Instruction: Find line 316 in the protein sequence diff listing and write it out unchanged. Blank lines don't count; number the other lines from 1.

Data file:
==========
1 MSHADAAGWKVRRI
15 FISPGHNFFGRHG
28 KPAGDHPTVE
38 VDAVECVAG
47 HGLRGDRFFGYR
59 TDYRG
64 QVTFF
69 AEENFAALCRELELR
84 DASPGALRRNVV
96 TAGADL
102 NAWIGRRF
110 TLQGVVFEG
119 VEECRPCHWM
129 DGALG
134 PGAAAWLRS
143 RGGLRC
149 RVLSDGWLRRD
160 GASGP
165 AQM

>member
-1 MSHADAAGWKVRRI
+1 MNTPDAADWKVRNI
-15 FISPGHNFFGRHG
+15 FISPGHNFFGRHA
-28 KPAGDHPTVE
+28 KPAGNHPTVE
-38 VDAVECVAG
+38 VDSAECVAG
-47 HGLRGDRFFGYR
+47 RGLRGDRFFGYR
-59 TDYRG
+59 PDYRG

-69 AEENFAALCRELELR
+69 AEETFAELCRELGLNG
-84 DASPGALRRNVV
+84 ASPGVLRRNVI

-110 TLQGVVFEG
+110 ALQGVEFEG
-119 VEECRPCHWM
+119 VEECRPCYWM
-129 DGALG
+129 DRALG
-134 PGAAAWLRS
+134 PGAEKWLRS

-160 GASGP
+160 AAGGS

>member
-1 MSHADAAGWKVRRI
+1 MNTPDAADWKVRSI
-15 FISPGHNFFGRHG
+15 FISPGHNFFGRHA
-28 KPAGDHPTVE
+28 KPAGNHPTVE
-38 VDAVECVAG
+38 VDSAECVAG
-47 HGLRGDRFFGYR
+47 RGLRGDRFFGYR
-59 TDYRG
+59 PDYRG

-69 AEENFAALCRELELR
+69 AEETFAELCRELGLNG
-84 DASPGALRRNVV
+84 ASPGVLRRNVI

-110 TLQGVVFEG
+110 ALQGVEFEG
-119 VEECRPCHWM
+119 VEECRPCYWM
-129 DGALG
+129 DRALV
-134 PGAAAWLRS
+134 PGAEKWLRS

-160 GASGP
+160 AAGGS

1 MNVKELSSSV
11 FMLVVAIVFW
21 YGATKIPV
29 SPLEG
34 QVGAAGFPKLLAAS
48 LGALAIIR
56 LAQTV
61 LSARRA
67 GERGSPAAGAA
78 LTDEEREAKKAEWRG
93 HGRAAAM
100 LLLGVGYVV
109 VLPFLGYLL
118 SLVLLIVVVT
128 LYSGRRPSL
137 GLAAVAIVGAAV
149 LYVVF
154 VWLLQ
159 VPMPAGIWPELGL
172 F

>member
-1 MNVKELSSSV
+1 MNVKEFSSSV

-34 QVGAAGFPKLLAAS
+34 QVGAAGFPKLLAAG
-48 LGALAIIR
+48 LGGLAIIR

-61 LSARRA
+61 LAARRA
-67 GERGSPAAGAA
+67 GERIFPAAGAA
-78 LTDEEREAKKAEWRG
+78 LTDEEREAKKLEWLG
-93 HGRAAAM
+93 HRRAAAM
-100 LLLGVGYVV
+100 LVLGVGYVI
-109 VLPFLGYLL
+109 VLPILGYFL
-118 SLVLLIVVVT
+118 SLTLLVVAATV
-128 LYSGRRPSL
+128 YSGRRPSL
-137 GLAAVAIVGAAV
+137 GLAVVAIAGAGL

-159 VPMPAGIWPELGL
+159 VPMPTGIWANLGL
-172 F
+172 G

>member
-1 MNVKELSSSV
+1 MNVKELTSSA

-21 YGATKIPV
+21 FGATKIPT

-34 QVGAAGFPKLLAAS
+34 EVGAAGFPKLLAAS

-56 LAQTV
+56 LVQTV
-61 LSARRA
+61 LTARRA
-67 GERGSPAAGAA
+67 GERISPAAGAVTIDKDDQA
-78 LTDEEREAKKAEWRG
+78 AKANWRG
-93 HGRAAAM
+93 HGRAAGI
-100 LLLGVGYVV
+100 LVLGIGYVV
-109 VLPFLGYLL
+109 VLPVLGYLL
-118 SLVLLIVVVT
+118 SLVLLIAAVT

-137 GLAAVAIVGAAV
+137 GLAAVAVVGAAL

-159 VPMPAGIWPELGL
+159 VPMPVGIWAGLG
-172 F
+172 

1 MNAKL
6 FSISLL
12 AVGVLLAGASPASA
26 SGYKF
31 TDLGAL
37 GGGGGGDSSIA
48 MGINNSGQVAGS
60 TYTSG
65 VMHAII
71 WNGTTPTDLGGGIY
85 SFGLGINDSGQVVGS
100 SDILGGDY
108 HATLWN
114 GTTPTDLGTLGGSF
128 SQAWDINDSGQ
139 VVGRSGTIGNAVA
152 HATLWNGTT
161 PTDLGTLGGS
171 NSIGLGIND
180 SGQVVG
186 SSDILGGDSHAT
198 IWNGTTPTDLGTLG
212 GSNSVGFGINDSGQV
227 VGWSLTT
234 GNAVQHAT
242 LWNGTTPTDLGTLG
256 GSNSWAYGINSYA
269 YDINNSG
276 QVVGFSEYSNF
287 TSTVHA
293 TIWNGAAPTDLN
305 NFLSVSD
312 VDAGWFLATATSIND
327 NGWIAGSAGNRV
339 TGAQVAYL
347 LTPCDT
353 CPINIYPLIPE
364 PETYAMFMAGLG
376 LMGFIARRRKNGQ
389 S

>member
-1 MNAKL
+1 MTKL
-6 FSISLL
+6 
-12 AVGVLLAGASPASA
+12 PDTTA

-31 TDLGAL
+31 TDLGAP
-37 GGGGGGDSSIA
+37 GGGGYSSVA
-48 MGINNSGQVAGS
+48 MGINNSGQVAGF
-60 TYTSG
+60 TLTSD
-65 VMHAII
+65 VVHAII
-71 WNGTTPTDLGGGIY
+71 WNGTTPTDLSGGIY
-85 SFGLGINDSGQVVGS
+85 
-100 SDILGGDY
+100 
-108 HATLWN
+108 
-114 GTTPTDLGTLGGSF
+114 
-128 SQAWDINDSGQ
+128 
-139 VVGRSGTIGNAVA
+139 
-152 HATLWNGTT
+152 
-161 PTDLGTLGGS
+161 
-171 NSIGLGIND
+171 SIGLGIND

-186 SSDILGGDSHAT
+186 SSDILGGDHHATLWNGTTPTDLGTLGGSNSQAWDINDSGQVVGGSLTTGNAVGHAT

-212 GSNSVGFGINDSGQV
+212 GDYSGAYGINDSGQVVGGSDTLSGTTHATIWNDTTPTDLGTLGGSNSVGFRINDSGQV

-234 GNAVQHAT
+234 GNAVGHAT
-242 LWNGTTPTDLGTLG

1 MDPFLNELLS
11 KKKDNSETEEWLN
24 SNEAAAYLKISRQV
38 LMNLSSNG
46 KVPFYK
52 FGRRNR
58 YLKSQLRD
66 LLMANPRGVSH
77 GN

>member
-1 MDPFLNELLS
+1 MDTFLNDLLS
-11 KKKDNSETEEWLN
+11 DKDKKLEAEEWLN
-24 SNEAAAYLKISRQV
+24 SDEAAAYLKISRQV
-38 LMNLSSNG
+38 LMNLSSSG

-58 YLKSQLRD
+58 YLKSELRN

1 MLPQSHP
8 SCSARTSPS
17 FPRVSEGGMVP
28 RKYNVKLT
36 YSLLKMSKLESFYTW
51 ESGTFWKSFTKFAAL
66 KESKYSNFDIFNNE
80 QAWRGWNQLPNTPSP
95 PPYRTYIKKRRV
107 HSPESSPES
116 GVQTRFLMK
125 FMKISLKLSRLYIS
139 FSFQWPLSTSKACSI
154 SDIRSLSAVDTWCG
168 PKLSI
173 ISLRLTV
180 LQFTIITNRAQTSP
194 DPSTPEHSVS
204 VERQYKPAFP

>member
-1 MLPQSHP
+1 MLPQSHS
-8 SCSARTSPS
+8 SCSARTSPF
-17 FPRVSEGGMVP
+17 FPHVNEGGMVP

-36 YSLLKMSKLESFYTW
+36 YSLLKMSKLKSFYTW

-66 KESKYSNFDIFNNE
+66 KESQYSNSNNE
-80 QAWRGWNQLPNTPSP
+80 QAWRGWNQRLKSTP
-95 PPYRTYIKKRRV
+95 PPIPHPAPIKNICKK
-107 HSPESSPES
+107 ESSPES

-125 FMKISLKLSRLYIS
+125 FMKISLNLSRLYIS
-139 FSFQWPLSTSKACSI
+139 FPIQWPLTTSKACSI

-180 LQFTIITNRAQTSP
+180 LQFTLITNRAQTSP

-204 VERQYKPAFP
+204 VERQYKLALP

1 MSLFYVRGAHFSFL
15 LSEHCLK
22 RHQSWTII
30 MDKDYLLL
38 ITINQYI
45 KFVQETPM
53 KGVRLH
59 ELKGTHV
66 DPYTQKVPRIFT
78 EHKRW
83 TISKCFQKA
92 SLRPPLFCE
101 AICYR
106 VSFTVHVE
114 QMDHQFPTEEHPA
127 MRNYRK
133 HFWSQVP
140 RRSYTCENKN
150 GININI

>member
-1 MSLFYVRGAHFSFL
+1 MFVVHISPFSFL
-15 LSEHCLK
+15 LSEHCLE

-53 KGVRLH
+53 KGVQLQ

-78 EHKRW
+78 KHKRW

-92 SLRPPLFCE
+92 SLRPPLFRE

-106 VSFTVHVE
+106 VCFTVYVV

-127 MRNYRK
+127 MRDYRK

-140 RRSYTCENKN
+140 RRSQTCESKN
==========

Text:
133 HFWSQVP